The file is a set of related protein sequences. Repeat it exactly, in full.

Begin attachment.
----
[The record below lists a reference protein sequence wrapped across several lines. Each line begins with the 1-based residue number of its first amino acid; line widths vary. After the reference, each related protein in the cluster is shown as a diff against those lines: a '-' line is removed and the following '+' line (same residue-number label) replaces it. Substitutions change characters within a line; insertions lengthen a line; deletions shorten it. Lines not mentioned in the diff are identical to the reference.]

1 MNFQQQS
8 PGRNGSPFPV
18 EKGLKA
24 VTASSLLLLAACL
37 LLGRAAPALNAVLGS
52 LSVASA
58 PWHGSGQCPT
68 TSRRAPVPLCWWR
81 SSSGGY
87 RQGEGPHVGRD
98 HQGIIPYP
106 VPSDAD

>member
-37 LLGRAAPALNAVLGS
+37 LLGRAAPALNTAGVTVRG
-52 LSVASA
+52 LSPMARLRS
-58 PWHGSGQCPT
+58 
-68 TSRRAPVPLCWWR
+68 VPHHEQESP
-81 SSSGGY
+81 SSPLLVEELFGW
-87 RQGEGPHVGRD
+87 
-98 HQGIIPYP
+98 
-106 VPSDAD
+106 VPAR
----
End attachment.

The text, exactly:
[The record below lists a reference protein sequence wrapped across several lines. Each line begins with the 1-based residue number of its first amino acid; line widths vary. After the reference, each related protein in the cluster is shown as a diff against those lines: a '-' line is removed and the following '+' line (same residue-number label) replaces it. Substitutions change characters within a line; insertions lengthen a line; deletions shorten it. Lines not mentioned in the diff are identical to the reference.]

1 MNFQQQS
8 PGRNGSPFPV
18 EKGLKA
24 VTASSLLLLAACL
37 LLGRAAPALNAVLGS
52 LSVASA
58 PWHGSGQCPT
68 TSRRAPVPLCWWR
81 SSSGGY
87 RQGEGPHVGRD
98 HQGIIPYP
106 VPSDAD

>member
-37 LLGRAAPALNAVLGS
+37 LLGRAAPALNTAGVTVRG
-52 LSVASA
+52 LSPMARLRS
-58 PWHGSGQCPT
+58 
-68 TSRRAPVPLCWWR
+68 VPHHEQESP
-81 SSSGGY
+81 SSPLLVEELFGW
-87 RQGEGPHVGRD
+87 
-98 HQGIIPYP
+98 
-106 VPSDAD
+106 VPAR